MH17: Russian official reveals how Ukraine deployed BUK missiles
In court testimony about the MH17 Dutch tragedy, a Russian official revealed how Ukraine deployed 17 BUK missile launchers to eastern Ukraine.
Published: March 9, 2017, 10:55 am
The extent of Ukrainian BUK missile deployments in eastern Ukraine on the day that MH17 was shot down was revealed by Ilya Rogachyov, a Russian Foreign Ministry official. Rogachyov presented evidence to the International Court of Justice in The Hague, where Ukraine is bringing a case against Russia.
London lawyer Samuel Wordsworth QC, a visiting professor at Kings College, is defending Russia in the ICJ against the Ukrainian Government’s claims Vladimir Putin’s federation is financially supporting terrorism by backing “separatists”.
“There is no evidence before the court,” he told the judges, “plausible or otherwise, that Russia provided weaponry to any party with the intent or knowledge that such weaponry be used to shoot down civilian aircraft, as would of course be required under Article 2.1.” Article 2.1 is a key section of the International Convention for the Suppression of the Financing of Terrorism.
The Russian authorities have for the first time revealed Ukraine’s deployment of these BUK missile systems, after satellite photos of some of these launchers were made public earlier.
According to Rogachyov: “It is noteworthy that in the summer of 2014 Ukraine’s 156th air defence regiment armed with BUK-M1 systems was in the area of the conflict. The regiment’s command centre and the first unit were in the area of Avdeyevka, near Donetsk, the second unit was near Mariupol, and the third, near Lugansk. All in all the regiment had 17 BUK-M1 systems at its disposal. All were identical to the one the JIT identified as the weapon that downed the air liner.”
The Malaysian Airlines MH17 air disaster in southeast Ukraine “could have been brought down by an accidental launch of a missile by Ukrainian forces during an anti-aircraft exercise”, Russia’s RIA Novosti agency reported, citing an unnamed source in the Ukrainian defence ministry.
“On July 17 the commanding officer of 156th Anti-Aircraft Regiment was instructed to conduct a training exercise of ground troops stationed near Donetsk, which involved deploying the troops, and carrying out a routine tracking and destroying of targets with the BUK-M1 missile,” the source said.
Military exercises with BUK missiles have been banned since 2001, when a Russian Tu-154 passenger airplane en route from Novosibirsk to Tel Aviv was shot down by the Ukrainian military.
It may well be that Ukraine deployed 17 BUK missile launchers to the war zone of eastern Ukraine in the summer of 2014, but that none of these launchers shot down MH17. It is therefore surprising that that Ukraine’s deployment of these systems was not widely known.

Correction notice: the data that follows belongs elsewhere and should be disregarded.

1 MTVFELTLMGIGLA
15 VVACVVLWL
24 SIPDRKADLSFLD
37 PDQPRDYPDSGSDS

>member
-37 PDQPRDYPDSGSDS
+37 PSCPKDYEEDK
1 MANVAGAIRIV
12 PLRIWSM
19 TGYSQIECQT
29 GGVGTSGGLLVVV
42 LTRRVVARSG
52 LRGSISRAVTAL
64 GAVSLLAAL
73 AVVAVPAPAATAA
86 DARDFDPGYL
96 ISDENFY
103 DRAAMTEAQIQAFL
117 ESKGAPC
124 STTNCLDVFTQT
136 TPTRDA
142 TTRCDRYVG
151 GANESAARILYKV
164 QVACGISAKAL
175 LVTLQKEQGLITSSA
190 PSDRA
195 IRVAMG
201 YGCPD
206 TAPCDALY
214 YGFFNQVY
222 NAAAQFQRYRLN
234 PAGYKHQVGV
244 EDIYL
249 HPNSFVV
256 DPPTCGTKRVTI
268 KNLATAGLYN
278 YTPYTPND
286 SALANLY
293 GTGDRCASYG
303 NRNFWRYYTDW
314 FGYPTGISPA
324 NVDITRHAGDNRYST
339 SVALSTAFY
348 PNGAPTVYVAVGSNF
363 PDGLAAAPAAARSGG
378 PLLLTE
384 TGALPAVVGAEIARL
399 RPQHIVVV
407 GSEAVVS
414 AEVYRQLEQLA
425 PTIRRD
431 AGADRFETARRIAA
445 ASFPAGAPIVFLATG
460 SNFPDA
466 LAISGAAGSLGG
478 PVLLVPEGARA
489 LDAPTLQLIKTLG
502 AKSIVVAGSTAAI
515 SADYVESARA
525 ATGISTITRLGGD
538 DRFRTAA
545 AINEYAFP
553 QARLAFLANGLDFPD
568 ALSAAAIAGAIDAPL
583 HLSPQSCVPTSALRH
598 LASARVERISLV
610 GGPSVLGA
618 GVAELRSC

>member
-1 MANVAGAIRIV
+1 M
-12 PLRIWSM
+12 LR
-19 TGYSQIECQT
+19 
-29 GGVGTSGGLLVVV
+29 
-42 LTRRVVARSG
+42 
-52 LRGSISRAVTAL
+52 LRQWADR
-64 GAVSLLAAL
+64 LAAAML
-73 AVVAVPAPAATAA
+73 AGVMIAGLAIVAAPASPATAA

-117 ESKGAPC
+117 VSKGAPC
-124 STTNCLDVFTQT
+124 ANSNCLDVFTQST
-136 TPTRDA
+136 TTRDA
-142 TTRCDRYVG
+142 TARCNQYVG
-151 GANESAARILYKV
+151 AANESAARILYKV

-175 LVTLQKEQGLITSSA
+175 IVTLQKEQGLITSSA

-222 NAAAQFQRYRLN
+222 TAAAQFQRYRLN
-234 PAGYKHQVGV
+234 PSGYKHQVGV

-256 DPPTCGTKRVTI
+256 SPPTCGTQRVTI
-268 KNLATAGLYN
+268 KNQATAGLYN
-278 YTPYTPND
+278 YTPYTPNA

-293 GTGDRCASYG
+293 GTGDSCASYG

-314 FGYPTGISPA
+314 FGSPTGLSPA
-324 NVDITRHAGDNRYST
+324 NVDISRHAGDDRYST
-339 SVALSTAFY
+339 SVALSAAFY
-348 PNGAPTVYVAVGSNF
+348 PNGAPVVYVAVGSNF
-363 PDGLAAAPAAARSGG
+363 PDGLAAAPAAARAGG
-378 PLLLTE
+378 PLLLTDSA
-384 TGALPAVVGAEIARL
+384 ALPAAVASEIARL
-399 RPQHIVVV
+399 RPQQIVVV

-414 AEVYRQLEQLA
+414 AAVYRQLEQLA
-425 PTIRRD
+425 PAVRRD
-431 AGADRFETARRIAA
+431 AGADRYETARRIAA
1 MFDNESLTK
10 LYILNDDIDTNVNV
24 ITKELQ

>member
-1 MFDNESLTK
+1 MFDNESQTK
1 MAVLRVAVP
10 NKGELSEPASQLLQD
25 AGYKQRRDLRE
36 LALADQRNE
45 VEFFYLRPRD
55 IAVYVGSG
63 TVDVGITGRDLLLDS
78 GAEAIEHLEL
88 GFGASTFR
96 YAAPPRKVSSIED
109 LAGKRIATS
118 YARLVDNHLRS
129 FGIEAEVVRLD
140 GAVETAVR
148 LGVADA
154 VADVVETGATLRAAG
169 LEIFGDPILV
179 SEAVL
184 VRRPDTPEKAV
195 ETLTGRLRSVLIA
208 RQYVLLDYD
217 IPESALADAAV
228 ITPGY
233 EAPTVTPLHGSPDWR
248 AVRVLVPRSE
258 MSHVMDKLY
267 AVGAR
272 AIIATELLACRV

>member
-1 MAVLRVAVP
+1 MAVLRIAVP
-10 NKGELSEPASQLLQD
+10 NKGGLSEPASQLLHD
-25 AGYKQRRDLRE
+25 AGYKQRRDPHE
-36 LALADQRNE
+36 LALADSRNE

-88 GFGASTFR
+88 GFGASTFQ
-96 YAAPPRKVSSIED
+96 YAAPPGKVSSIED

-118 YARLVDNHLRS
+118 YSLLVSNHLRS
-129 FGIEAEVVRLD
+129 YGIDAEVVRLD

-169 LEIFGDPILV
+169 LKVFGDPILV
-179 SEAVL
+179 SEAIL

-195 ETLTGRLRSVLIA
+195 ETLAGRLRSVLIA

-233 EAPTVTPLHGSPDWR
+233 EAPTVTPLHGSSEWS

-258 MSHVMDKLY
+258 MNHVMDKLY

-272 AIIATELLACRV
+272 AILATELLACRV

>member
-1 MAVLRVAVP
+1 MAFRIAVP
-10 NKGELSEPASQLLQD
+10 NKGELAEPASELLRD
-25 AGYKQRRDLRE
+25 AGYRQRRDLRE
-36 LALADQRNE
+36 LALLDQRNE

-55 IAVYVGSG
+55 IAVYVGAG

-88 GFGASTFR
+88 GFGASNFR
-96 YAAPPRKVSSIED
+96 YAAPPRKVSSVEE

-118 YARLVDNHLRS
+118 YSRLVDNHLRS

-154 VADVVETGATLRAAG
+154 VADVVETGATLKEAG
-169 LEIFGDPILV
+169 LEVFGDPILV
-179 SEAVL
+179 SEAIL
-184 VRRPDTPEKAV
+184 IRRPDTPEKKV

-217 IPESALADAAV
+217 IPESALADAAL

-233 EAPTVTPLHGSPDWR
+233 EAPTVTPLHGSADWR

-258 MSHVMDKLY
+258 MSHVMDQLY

The only report on the tragedy done by the Dutch Safety Board (DSB), released on 13 October 2015, did not determine responsibility for the firing of the BUK missile, but the DSB concluded it had been responsible for the destruction of the airliner.
Rather, they narrowed the likely origin of the BUK missile to a 320 square km area that was contested both by the Donbass militia and units of the Ukrainian military.
“Appendix T”, an assessment by the Dutch security services, concluded that there was no evidence the “separatists” had possession of an operable BUK missile; no evidence that they had the training or expertise to fire such a missile and no evidence of any intention or motive to fire such a missile.
The second report that has been published is an interim report of a criminal investigation team under Dutch leadership and including representatives of the Australian Federal Police (AFP). Their deadline for producing a final report has been extended to 2018.
Another gap in the evidence is the data collected from the two US satellites in geostationary orbit over Donbass at the time — data which Obama administration official John Kerry boasted about after the disaster on August 12, 2014.
Fred Westerbeke, the Dutch head of the criminal inquiry, confirmed in a letter to the Dutch victim’s families in February 2016 that the American satellite data had been provided “confidentially” to the criminal investigation. The report, however, is silent about what those satellite images established. But Westerbeke, also said that “there was no evidence of direct involvement of a Russian unit” in the shoot-down of MH17.
In an agreement signed by Australia, Belgium, Netherlands and Ukraine on 7 August 2014, it was established that nothing shall be published arising out of the DSB or criminal inquiry unless all four parties agree. This effectively gives Ukraine a power of veto over any adverse findings.
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